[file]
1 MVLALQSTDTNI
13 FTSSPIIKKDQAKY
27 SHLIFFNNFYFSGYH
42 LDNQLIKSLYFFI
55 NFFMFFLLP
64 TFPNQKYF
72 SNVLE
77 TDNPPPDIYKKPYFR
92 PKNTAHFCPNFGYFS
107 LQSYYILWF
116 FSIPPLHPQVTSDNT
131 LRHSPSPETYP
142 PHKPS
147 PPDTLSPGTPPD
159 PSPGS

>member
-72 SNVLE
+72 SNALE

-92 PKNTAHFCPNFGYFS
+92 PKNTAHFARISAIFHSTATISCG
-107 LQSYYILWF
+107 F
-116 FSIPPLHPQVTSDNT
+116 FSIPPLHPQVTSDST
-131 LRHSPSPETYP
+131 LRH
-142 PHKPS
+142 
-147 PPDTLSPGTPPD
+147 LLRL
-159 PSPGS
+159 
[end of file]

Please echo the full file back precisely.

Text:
1 MVLALQSTDTNI
13 FTSSPIIKKDQAKY
27 SHLIFFNNFYFSGYH
42 LDNQLIKSLYFFI
55 NFFMFFLLP
64 TFPNQKYF
72 SNVLE
77 TDNPPPDIYKKPYFR
92 PKNTAHFCPNFGYFS
107 LQSYYILWF
116 FSIPPLHPQVTSDNT
131 LRHSPSPETYP
142 PHKPS
147 PPDTLSPGTPPD
159 PSPGS

>member
-72 SNVLE
+72 SNALE

-92 PKNTAHFCPNFGYFS
+92 PKNTAHFARISAIFHSTATISCG
-107 LQSYYILWF
+107 F
-116 FSIPPLHPQVTSDNT
+116 FSIPPLHPQVTSDST
-131 LRHSPSPETYP
+131 LRH
-142 PHKPS
+142 
-147 PPDTLSPGTPPD
+147 LLRL
-159 PSPGS
+159 